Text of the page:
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Classroom Collaboration

April 6, 2014

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As Sharon Phelan and I were preparing for a senior exhibition oral this past week, it occurred to me how many different ways we collaborate as a faculty. The ability to collaborate is one of the key skills we look for in new faculty; it is a central habit we want to cultivate in our students; a residential school depends on students, adults, parents and alumni to foster and nourish community.

Here are just a few of the many examples of faculty collaboration taking place right now on campus:

  • Senior English exhibitions
  • Senior Spring tutorials: Elizabeth Roach and Eric Finch’s “Game Theory”; Joshua Meier and Harvey Johnson’s “Nature of Beauty”; Whiz Hutchinson and Pam Brownlee’s “Healthy Approaches to College”; Peter Hoopes and Seraphine Hamilton’s “Screenwriting”
  • Elizabeth Roach and Emily Pressman’s Humanities class; the Intro to the Arts class; the Great Books history class; some of the Problem Solving sections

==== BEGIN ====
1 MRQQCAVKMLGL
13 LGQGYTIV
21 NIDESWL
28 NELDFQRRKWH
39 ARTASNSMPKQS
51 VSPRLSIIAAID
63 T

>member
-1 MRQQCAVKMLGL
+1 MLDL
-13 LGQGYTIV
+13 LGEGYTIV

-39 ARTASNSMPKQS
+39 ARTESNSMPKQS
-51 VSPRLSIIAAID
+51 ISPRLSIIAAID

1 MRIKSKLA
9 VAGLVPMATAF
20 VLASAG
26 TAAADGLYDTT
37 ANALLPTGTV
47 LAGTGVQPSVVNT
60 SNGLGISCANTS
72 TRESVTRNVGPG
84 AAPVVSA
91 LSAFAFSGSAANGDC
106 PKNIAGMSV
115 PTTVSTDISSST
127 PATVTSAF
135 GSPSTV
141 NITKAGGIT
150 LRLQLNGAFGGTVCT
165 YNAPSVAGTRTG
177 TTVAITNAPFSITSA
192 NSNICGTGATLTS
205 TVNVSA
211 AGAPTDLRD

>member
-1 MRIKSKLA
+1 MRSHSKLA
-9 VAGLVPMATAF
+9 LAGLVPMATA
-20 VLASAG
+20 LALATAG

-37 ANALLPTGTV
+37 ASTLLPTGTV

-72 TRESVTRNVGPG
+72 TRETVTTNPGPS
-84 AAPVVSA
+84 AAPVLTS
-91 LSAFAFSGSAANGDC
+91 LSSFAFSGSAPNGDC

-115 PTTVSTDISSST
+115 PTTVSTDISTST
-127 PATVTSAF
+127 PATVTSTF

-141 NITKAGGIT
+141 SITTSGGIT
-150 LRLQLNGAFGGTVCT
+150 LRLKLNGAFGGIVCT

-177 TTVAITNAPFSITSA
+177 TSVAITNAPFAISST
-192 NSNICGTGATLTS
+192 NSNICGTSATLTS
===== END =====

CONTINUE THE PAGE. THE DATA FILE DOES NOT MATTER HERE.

• Most sports teams have two coaches
  • dorm teams
  • lunch tables
  • department meetings and section meetings
  • recent school trips to Harpers Ferry, Nicaragua and Haiti are all collaborative
  • as advisors, we depend on the help, insights and perspectives of our colleagues
  • faculty meetings, Global Online discussions in March, ITC meetings let us collaborate, share, exchange
  • Our Friday chapel happened through the combined efforts of chaplains, teachers, choral director, students and dining services
  • Grandparents Day was a collaborative event put on by the advancement office, Facilities, the kitchen and many faculty
  • Visit Back Days happen only through the entire school community working together
  • During Arts Weekend, the Choral Scholars and Members of Dance and Chamber Ensembles will perform “Dido and Aeneas, An Opera in Three Acts” by Henry Purcell

It’s crucial we recognize how vital such collaboration is to our daily work as teachers and colleagues. While most of us teach by ourselves, we discuss and learn from fellow teachers, and we depend on our colleagues to achieve almost everything else we do.

This coming week, and throughout the spring, I urge us all to find new ways to collaborate with colleagues, and to hold sacred the many cables that connect us in our service to our students.

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